A green card visa is needed for foreign nationals to live and legally work in the United States, and is valid for ten years. A green card may be obtained in several ways. One method is to marry a United States citizen. Another way is an employer can petition for a foreign national to become a permanent resident. Yet another way for a foreigner to gain U.S. citizen status is through the EB5 Visa Program which is also known as the Immigrant Investor Program. In addition, a relative of a foreign national may sponsor him or her provided he/she is a United States citizen, or a permanent resident. A green card is a privilege, not a right, and they can be revoked under certain circumstances.

People immigrate to the United States for many reasons, including professional reasons, economic reasons, and to escape persecution. To stay in the United States it is important for foreign nationals to become a permanent resident. Sometimes, conditional green cards are issued to spouses of residents. Conditional cards are valid for two years. If the marriage lasts and the spouse has not committed a crime, a permanent resident green card is issued.

There are obligations that foreign nationals must adhere to once they receive their green card visa. Any change in address must be reported to Immigration Services within ten days of having moved. Permanent residents may travel freely; however, a valid passport from the foreign National’s host country is required. If the permanent resident expects to leave the United States for one year or more, a reentry permit is needed before leaving the country.

Residents must obtain a social security number. Furthermore, males who are of an age to serve in the military must register with the Selective Service. The proper forms are available at any U.S. post office. Permanent residents must also pay income taxes, and failure to pay income taxes may result in the permanent residence status being revoked.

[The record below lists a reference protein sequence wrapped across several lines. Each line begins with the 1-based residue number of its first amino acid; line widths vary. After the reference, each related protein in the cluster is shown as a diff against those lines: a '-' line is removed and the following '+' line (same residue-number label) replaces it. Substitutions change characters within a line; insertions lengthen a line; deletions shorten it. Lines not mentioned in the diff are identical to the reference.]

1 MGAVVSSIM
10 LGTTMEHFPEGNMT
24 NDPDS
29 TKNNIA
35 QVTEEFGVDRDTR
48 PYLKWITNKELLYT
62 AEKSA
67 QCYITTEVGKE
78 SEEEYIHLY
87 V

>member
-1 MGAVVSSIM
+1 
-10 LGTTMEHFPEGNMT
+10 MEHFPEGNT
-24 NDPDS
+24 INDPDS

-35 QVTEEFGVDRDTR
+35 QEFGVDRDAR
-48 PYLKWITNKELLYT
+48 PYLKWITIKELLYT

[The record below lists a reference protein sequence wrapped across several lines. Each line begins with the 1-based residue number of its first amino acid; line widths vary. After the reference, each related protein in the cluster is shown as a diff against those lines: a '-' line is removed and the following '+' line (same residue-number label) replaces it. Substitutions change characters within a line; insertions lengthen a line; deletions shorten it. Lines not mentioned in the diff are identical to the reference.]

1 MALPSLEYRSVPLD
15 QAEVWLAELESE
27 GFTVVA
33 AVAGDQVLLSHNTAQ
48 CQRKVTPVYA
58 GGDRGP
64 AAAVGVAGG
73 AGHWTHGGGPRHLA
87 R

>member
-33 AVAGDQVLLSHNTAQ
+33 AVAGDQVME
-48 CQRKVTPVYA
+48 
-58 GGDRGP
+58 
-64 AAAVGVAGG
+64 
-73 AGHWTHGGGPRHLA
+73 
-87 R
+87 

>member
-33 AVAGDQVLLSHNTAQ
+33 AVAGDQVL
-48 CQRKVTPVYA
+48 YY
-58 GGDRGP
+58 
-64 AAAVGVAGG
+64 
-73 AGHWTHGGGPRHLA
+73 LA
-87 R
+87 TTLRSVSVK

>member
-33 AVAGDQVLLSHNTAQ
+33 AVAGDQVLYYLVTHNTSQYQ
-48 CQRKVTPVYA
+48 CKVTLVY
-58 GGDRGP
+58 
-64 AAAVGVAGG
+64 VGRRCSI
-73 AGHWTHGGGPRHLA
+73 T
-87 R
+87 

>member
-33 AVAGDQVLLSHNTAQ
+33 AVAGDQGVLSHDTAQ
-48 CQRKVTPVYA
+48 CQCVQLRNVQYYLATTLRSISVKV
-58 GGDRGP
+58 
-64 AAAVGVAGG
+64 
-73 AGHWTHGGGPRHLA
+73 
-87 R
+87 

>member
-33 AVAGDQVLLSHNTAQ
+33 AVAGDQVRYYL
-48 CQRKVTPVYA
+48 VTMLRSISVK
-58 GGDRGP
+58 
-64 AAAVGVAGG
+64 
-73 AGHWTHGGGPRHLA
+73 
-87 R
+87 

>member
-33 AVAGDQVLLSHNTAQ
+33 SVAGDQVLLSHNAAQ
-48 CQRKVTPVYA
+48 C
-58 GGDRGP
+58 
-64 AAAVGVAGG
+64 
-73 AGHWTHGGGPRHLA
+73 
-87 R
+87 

The green card is officially now called a permanent resident card. This document is evidence of a foreign national’s legal status in the United States. Permanent resident cards must be replaced if they have been stolen, destroyed, or mutilated. If a foreign national’s green card was issued before they turned 14 years old and are now over that age, a new card must be issued. To receive a replacement green card, an individual needs to fill out Form I-90 from the USCIS.

Should the application for a replacement green card be denied, the foreign national is notified by mail. Should he or she receive a rejection, the decision cannot be appealed. While the decision cannot be appealed, the person can file a motion for a reexamination of the case. In this situation new documents must be attached to the motion. This evidence may correct information that was in error when filing the first application for a replacement green card. Documents submitted with the motion to reopen the case must prove that a mistake had indeed occurred regarding the initial application.

In simpler terms, for a foreign national to become a resident, the individual must obtain a visa. There are a variety of ways of going about this, but it is important that the recipient of the permanent resident card know that his/her status is a privilege, and not a right.